Fig. 15.1a • Frontal facial photograph of a patient affected by hemifacial microsomia at 4 years of age.
Fig. 15.1b • Frontal facial photograph of a patient affected by hemifacial microsomia at 15 years of age, never subjected to any surgery or orthopaedic treatment. Note that the degree of asymmetry did not change with growth.
Fig. 15.1c • Panoramic Radiograph of a patient affected by Type IIb hemifacial microsomia at 4 years of age.
Fig. 15.1d • Panoramic Radiograph of a patient affected by Type IIb hemifacial microsomia at 15 years of age, never subjected to any surgery or orthopaedic treatment. Note that the ratio affected ramus/non affected ramus did not change with growth.
As described by Mommaerts and Nagy (2002), much confusion exists between the rate of growth, meaning the yearly amount of growth, and the ratio between the affected and the non affected side. According to Rune (2004) and Polley (1997), the growth of the affected side maintains the same proportion relative to the non affected side so that the degree of asymmetry remains relatively constant during the development of the child. This is also true for the maxillary bone (Meazzini, 1997), which maintains the same inclination throughout the years. This may be explained by the fact that the affected side grows, but not as much as the non affected side. Therefore, the fact that the proportions are maintained, means, unmistakably, that the affected side during time grows less than the non affected side.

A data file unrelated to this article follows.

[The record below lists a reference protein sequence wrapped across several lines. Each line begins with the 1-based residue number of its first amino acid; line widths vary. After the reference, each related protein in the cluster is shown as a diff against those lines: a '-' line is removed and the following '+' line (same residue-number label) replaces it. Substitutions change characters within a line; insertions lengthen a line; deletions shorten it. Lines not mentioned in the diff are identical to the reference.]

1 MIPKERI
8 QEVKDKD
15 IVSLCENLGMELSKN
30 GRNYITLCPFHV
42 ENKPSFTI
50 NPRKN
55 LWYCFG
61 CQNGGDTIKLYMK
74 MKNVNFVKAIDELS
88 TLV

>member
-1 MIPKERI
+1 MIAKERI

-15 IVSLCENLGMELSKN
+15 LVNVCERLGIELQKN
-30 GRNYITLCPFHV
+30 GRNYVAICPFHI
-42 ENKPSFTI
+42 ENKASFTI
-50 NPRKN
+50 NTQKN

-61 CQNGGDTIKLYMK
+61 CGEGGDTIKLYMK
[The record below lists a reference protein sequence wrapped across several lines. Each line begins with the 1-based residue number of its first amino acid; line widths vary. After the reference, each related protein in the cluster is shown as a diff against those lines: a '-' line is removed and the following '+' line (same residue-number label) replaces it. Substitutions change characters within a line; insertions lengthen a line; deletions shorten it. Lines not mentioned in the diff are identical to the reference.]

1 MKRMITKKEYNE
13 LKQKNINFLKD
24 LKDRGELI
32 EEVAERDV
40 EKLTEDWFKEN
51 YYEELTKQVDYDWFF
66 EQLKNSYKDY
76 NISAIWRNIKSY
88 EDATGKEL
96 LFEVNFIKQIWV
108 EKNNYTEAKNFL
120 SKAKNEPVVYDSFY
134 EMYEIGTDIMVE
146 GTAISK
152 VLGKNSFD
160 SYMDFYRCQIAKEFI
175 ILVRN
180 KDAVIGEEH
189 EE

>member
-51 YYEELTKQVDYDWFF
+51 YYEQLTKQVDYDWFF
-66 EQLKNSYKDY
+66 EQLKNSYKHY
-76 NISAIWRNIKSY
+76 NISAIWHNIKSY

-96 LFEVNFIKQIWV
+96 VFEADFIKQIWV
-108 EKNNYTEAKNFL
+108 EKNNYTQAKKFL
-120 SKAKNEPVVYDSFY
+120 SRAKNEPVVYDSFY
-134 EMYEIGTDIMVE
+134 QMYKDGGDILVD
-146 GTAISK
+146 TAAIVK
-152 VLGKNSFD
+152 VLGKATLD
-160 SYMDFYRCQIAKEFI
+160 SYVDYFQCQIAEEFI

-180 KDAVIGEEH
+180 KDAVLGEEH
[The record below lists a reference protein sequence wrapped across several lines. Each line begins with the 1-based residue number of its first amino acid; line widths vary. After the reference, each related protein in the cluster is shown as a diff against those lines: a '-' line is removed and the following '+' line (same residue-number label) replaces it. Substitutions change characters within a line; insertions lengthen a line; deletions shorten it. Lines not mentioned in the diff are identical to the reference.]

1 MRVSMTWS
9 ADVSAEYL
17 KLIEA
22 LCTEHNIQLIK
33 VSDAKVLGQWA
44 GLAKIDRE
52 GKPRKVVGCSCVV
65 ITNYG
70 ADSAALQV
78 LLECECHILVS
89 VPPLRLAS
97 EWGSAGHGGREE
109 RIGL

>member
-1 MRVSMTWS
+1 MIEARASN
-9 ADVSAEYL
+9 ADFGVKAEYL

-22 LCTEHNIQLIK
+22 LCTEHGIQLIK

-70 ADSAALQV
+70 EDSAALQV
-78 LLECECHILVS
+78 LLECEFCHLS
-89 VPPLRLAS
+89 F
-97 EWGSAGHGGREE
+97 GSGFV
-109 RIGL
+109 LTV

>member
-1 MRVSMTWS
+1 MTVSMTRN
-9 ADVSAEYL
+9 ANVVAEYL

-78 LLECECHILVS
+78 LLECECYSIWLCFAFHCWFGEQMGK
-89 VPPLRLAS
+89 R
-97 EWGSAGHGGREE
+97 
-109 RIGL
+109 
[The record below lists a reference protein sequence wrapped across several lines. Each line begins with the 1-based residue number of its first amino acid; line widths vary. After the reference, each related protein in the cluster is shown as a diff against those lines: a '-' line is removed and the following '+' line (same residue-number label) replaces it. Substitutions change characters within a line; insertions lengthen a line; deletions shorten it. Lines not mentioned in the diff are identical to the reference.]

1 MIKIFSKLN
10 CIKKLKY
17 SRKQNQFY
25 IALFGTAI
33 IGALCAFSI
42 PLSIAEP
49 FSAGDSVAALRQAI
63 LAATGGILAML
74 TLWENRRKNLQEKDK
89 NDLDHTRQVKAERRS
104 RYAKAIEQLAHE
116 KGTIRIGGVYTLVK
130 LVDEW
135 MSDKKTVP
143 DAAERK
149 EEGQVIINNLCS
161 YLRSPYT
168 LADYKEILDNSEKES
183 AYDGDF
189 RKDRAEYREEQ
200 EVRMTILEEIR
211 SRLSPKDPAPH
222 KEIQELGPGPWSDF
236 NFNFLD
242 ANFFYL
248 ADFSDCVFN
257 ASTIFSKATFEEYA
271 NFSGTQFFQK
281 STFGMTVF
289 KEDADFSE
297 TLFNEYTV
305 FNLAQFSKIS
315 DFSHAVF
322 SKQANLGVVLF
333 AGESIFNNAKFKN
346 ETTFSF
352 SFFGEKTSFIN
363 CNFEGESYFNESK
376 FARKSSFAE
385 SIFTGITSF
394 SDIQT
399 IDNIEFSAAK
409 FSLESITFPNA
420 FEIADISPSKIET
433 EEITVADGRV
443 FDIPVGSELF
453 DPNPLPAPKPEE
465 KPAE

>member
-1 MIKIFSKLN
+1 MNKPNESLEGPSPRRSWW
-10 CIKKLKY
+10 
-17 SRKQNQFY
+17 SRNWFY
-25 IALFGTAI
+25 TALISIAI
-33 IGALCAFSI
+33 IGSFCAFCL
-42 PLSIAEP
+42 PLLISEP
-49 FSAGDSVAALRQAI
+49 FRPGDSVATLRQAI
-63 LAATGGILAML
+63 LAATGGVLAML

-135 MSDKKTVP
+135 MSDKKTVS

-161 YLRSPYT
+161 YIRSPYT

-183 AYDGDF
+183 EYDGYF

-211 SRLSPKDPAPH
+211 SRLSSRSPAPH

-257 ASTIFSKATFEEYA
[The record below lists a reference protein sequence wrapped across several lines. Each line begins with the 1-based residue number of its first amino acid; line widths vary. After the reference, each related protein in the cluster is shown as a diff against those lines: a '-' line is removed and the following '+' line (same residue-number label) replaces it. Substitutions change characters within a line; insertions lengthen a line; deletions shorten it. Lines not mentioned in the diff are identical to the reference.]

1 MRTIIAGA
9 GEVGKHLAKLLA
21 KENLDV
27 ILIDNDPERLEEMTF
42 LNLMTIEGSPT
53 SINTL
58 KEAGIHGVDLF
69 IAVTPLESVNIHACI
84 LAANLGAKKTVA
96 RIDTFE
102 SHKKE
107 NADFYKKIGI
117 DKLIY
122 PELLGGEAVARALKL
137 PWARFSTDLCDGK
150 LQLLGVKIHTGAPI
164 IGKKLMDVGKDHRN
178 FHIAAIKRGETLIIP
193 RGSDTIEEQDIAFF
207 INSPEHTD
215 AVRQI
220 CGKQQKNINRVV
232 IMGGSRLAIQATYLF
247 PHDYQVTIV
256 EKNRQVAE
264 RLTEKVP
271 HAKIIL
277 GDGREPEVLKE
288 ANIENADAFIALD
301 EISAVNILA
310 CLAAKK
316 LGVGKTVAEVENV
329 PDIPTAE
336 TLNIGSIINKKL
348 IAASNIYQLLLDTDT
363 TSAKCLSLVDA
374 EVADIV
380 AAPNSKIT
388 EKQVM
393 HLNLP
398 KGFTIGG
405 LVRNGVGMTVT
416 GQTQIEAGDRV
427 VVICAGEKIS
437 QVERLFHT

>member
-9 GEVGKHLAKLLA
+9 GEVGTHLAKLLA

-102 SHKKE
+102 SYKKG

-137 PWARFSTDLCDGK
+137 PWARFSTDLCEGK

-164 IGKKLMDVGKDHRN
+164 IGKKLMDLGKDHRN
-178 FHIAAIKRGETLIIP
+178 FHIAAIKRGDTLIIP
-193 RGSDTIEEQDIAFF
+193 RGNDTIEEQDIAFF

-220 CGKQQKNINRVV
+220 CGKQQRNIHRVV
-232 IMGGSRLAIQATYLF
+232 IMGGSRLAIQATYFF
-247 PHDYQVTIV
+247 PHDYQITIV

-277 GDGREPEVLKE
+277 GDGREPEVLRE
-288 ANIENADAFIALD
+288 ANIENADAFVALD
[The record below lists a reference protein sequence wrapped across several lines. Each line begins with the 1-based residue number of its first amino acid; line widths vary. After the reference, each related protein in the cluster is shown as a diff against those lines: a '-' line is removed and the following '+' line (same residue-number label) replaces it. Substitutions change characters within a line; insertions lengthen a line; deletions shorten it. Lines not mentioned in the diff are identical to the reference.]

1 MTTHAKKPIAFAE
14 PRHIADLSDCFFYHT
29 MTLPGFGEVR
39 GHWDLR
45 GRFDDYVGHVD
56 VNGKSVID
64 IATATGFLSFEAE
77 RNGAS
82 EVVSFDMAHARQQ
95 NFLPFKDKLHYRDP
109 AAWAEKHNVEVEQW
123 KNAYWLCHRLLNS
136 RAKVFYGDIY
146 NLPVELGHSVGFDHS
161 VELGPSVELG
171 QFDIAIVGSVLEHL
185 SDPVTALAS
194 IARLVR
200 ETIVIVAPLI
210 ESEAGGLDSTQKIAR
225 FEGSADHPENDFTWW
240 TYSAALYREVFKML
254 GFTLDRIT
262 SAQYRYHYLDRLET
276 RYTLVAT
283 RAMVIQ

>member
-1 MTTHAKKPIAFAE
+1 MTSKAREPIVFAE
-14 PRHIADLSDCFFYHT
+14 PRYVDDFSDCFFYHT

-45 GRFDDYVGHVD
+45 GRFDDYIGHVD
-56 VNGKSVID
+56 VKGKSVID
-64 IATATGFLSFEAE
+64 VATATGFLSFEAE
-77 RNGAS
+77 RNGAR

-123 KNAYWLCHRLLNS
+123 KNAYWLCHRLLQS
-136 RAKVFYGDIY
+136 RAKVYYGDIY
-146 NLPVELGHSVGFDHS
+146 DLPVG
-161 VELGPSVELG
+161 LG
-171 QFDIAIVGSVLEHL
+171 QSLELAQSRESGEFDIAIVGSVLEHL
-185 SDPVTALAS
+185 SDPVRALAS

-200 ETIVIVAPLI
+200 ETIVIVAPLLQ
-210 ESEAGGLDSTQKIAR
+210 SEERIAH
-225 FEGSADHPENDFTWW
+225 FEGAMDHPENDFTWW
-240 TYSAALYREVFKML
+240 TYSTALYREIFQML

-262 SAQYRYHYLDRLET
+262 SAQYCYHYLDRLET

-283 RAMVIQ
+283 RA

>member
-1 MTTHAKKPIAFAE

GROWTH OF HEMIFACIAL MICROSOMIA PATIENTS AFTER COSTOCHONDRAL GRAFTING